Peter McIntyre, National Centre for Immunisation Research and Surveillance, Kids Research Institute and University of Sydney.
Kristine Macartney, National Centre for Immunisation Research and Surveillance, Kids Research Institute and University of Sydney.
Julie Leask, University of Sydney.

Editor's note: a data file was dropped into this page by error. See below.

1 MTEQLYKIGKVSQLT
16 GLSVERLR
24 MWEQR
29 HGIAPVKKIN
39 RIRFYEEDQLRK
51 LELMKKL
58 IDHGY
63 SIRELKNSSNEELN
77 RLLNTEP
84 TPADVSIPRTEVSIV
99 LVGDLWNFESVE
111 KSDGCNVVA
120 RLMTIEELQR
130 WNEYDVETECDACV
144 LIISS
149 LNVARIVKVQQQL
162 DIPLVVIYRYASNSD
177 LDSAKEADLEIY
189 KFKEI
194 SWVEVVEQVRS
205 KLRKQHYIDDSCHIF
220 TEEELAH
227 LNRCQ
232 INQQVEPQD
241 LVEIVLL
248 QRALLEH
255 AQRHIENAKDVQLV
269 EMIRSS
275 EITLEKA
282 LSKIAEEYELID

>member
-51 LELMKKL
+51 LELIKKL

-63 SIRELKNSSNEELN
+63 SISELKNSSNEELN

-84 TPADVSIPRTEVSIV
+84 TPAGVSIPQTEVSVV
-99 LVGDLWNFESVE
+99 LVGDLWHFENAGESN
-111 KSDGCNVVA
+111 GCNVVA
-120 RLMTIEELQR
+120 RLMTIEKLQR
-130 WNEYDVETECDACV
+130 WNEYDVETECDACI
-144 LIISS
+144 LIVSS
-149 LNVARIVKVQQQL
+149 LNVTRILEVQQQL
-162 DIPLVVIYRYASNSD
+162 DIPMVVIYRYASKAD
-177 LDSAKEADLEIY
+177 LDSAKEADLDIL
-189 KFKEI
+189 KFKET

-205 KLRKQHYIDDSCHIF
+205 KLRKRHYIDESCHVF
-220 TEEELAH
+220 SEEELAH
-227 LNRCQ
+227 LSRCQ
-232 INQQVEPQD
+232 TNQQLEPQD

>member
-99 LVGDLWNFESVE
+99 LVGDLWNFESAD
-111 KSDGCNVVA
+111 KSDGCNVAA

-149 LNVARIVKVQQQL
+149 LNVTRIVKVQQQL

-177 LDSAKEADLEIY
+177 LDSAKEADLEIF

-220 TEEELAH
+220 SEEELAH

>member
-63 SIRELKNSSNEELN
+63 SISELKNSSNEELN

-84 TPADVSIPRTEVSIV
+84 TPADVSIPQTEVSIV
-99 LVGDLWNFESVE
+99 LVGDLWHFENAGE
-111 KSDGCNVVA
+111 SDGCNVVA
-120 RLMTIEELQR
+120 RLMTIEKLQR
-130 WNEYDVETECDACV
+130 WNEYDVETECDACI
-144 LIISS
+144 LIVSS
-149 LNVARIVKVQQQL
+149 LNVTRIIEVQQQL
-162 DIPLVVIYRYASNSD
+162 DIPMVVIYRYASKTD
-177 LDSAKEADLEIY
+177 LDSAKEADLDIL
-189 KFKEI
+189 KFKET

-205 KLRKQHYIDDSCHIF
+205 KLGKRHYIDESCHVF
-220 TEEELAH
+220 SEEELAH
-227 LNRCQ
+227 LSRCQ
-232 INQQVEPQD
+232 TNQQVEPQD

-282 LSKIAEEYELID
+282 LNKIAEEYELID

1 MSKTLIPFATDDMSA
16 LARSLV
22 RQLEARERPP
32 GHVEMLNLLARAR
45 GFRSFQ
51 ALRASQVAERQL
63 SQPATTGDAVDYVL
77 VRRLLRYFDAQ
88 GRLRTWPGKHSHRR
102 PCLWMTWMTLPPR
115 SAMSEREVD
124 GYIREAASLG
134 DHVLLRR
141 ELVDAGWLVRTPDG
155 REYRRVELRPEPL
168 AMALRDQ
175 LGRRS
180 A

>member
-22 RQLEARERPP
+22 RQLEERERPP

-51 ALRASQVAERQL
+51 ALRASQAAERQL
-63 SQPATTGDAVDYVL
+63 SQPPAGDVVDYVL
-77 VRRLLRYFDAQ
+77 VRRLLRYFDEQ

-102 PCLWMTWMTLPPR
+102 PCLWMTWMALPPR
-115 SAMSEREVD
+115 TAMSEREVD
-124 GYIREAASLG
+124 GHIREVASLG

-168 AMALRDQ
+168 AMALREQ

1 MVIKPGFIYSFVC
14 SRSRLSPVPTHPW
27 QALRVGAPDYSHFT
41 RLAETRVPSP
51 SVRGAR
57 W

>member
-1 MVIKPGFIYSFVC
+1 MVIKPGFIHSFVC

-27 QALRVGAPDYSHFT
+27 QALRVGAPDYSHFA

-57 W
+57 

Australia’s approach to improving low childhood vaccine coverage began with the “Immunise Australia” campaign launched by then Health Minister Wooldridge in 1997. A unique element was linkage of eligibility for social security payments to immunisation status, beginning in 1998 with eligibility for a single $200 payment, later escalated to include child care rebates, and in 2012 other family payments. Immunise Australia included other initiatives, such as incentives for general practitioners (GPs) to give and report vaccines and the Australian Childhood Immunisation Register (ACIR), making it difficult to disentangle effects on uptake – an early study suggested linkage to child care payments was influential. Reported coverage for all vaccines included in the fully funded National Immunisation Program has been stable at around 92% since 2002, but is persistently up to 20% lower in small geographic areas. In 2013, reports of coverage down to postcode level were made publicly available for the first time. This created intense media interest, with one dominant theme being low coverage in more affluent areas, leading to “no jab, no play” – a newspaper campaign to allow childcare centres to ban unvaccinated children and for the federal government to stop paying family assistance payments to vaccine refusers. more…